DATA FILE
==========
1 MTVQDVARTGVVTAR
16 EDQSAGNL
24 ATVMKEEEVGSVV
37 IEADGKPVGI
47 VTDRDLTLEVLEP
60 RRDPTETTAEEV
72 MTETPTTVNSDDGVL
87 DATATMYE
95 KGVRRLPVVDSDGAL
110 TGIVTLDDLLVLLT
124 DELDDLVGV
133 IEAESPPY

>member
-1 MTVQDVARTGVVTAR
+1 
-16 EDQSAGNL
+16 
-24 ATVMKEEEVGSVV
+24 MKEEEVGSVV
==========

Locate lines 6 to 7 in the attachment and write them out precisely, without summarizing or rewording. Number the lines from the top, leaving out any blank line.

60 RRDPTETTAEEV
72 MTETPTTVNSDDGVL